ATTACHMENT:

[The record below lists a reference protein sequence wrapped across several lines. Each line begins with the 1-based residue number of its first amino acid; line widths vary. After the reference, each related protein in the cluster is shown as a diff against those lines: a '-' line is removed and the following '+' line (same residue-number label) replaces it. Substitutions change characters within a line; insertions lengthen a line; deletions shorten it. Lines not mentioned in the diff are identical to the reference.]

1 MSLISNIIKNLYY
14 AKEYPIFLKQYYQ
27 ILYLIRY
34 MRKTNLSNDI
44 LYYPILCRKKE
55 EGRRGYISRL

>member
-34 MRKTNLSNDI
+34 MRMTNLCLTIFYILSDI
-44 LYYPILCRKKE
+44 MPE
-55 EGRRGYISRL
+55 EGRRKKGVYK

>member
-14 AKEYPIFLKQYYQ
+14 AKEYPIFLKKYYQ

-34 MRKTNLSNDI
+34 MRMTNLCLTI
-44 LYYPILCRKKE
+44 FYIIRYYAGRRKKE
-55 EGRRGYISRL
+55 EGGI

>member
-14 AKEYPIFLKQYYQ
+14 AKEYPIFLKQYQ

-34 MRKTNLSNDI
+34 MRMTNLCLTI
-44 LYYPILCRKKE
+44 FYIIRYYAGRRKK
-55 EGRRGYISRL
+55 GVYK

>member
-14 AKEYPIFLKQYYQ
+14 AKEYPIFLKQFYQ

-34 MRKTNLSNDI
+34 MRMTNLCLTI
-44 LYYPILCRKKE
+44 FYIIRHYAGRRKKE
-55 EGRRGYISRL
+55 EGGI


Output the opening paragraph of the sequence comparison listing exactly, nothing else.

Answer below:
[The record below lists a reference protein sequence wrapped across several lines. Each line begins with the 1-based residue number of its first amino acid; line widths vary. After the reference, each related protein in the cluster is shown as a diff against those lines: a '-' line is removed and the following '+' line (same residue-number label) replaces it. Substitutions change characters within a line; insertions lengthen a line; deletions shorten it. Lines not mentioned in the diff are identical to the reference.]